“Some Automatic Pilot Policy”

The Intercept contacted the offices of Sens. Bernie Sanders, I-Vt., and Elizabeth Warren, D-Mass. — both of whom pledged in 2019 to help bring the forever wars to a “responsible and expedient” end — as well as Rep. Bowman to inquire if they supported Paul’s bid to withdraw U.S. troops from Syria. None provided answers in time for publication.

The Biden administration claims that U.S. military personnel are deployed to “strategically significant locations in Syria to conduct operations, in partnership with local, vetted ground forces, to address continuing terrorist threats emanating from Syria.” 

Ford questioned this supposed strategic significance, ticking off the names of Syrian towns and asking if the congressional staffers had heard of them. “There’s a reason you haven’t: because they’re not vital to U.S. national security interests. I simply fail to understand why we have U.S. troops there,” he said. “Troops should be the last resort. It should not be some automatic pilot policy that you carry over from year to year — especially not when these troops are being fired at.”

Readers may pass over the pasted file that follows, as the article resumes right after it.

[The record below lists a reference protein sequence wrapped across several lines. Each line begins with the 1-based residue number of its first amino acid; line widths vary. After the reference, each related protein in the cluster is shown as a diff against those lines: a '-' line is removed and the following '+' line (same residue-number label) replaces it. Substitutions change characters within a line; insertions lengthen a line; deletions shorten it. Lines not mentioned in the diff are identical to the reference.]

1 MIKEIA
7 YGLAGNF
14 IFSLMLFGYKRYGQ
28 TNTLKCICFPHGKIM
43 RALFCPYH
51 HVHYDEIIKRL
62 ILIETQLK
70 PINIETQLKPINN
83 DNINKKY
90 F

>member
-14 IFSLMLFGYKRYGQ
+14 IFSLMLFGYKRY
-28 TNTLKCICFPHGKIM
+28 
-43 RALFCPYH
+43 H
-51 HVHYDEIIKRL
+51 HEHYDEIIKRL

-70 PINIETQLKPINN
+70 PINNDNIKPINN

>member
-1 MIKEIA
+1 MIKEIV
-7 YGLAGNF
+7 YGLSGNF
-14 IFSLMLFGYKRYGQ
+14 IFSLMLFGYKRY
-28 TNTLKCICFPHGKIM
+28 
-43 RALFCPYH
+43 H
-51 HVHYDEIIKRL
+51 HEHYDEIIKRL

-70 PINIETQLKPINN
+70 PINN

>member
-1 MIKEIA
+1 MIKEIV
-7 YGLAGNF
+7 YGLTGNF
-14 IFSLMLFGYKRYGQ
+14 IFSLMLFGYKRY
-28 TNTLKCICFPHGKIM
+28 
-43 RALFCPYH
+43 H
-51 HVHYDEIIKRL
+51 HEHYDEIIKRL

Paul echoed those sentiments. “If we are going to deploy our young men and women in uniform to Syria to fight and potentially give their life for some supposed cause, shouldn’t we as their elected representatives at least debate the merits of sending them there?” he asked in his statement provided to The Intercept. “Shouldn’t we do our constitutional duty and debate if the mission we are sending them on is achievable?”

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This content originally appeared on The Intercept and was authored by Nick Turse.